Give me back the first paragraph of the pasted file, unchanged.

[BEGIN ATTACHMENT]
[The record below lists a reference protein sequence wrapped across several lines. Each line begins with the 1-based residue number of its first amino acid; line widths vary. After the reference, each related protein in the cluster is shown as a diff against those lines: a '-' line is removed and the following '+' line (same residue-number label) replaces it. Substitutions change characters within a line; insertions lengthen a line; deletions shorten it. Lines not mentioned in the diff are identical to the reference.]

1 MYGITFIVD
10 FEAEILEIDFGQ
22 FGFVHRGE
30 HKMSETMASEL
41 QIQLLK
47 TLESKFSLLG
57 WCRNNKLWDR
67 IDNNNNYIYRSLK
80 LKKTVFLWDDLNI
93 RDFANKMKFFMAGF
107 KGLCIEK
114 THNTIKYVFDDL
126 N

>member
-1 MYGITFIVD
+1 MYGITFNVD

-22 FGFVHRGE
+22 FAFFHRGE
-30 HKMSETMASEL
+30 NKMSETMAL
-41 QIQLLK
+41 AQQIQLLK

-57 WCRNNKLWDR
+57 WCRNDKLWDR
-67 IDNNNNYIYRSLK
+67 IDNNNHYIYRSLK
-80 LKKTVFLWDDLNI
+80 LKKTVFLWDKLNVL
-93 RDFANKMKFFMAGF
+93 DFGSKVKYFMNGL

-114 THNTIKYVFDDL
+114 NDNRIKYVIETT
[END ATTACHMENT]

[The record below lists a reference protein sequence wrapped across several lines. Each line begins with the 1-based residue number of its first amino acid; line widths vary. After the reference, each related protein in the cluster is shown as a diff against those lines: a '-' line is removed and the following '+' line (same residue-number label) replaces it. Substitutions change characters within a line; insertions lengthen a line; deletions shorten it. Lines not mentioned in the diff are identical to the reference.]